Native to the U.S. east of the Rockies, Bombus impatiens (common eastern or impatient bumblebee) is the primary managed native species and has been commercially available since the mid-1980s. East of the Mississippi River, B. impatiens can be used in both fields and indoor growing situations. In states west of the Mississippi, the species can only be used indoors with a permit, except in Arizona, where there are no regulations governing either indoor or outdoor use of managed bees not native to the state, according to Ryan Hill of Koppert Biological Systems, suppliers of "nature's perfect pollinator." Federal regulations, however, do prohibit international importation of honeybees, specifically bees from Australia. In 2012, the Animal and Plant Health Inspection Service (APHIS) banned all Australian honeybees because of the potential risk that imported honeybees could introduce new pests and diseases to U.S. honeybees.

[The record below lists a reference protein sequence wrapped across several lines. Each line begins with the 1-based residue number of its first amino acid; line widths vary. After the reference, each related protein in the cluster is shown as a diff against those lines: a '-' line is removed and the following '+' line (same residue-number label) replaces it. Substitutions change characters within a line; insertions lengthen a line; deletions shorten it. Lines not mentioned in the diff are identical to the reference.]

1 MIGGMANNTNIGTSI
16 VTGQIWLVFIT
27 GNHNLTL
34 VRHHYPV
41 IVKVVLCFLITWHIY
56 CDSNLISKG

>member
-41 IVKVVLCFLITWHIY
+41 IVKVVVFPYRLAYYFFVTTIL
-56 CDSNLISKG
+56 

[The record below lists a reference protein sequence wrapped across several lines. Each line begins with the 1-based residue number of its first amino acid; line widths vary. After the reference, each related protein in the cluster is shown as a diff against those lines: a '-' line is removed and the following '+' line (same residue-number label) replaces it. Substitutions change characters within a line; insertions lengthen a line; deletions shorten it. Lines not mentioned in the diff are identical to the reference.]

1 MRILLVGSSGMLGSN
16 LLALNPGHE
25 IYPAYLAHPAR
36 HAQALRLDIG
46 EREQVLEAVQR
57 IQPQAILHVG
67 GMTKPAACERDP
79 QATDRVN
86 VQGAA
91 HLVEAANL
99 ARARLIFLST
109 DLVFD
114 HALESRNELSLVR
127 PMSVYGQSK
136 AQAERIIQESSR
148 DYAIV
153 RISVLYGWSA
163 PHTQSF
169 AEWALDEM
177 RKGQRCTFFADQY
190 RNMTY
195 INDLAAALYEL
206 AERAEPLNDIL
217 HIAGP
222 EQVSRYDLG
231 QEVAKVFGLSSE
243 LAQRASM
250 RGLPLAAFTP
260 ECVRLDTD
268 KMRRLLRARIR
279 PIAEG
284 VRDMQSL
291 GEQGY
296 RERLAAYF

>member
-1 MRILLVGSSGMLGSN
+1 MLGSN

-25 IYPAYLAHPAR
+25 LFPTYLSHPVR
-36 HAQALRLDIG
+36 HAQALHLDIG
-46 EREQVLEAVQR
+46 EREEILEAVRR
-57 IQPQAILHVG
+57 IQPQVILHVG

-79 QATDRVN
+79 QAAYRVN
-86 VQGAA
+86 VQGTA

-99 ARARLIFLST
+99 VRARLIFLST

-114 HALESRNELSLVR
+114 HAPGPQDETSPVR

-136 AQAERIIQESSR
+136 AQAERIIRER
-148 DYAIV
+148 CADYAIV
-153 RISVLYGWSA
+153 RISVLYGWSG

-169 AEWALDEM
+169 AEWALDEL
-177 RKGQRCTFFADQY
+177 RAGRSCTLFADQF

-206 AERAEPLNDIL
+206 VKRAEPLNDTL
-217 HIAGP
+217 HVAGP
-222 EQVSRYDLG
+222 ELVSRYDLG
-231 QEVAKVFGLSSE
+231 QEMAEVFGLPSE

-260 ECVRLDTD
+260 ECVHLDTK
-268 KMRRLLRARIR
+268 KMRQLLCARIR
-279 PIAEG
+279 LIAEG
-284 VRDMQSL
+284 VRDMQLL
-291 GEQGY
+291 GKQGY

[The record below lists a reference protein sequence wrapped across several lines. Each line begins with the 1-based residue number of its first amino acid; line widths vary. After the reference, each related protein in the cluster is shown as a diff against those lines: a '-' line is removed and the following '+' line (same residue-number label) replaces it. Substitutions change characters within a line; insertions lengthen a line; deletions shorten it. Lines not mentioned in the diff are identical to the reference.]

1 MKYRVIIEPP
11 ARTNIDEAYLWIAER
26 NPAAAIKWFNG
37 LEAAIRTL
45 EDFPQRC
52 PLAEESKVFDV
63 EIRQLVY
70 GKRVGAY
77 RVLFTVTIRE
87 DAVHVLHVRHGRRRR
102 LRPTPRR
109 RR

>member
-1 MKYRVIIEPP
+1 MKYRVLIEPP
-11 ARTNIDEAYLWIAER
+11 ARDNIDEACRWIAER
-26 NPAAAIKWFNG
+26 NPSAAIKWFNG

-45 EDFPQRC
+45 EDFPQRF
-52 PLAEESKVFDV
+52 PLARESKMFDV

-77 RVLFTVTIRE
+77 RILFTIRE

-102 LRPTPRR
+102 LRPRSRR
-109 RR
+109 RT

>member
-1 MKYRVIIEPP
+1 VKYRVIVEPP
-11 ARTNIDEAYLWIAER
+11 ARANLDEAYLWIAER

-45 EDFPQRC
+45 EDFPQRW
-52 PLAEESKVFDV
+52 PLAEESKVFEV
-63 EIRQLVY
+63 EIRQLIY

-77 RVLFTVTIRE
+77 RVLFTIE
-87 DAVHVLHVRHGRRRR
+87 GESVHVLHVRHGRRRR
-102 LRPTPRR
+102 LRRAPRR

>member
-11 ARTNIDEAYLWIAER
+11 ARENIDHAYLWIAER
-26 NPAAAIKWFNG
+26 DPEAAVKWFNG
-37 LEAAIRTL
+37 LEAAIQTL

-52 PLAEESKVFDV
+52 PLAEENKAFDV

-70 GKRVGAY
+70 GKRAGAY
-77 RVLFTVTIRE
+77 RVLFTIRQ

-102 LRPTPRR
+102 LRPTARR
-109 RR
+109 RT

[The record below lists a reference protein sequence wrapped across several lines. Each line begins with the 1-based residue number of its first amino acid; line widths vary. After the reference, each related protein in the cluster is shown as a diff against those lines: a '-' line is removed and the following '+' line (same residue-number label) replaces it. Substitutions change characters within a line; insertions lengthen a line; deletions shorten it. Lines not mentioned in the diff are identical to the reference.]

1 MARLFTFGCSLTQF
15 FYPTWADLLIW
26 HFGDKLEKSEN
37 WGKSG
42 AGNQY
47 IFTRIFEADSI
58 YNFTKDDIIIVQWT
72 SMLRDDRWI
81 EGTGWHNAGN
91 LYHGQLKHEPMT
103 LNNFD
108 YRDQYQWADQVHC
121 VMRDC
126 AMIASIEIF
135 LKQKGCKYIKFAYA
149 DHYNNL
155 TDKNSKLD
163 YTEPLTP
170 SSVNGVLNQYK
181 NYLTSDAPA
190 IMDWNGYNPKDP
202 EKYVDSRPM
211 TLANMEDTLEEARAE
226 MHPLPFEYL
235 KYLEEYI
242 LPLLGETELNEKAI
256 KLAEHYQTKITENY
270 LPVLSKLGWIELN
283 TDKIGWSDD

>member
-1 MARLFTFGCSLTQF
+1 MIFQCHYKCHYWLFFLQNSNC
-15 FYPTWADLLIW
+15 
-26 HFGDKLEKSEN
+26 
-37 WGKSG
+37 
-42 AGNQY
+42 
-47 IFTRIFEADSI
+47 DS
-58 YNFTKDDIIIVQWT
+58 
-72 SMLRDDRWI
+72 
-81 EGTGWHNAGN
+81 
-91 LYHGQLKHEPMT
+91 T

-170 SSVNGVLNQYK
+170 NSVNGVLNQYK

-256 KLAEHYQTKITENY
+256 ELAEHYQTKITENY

The number of B. impatiens at work in the nation's fields and greenhouses is unknown. Koppert (http://www.abetterbee.com, 800-928-8827) ships thousands of hives of B. impatiens every week. One of the company's hives contains approximately 250 bees, and hives are usually shipped in groups of four, called Quads. About 40 percent of the bees Koppert ships are used indoors, and 60 percent are used outdoors. If you're using only bumblebees, Koppert recommends using two hives (approximately 500 bumblebees) per acre, depending on the crop and environment. The exceptions are blueberries and cranberries, where three hives per acre (750 bees) are recommended. Spring (March through May) is the peak bumblebee shipping season. Bumblebees to pollinate indoor tomatoes and peppers are shipped consistently throughout the year, according to Hill.



A bumblebee queen.
Photo by llorban, CC-BY -SA-3.0, via Wikimedia Commons.

The differences between honeybees and bumblebees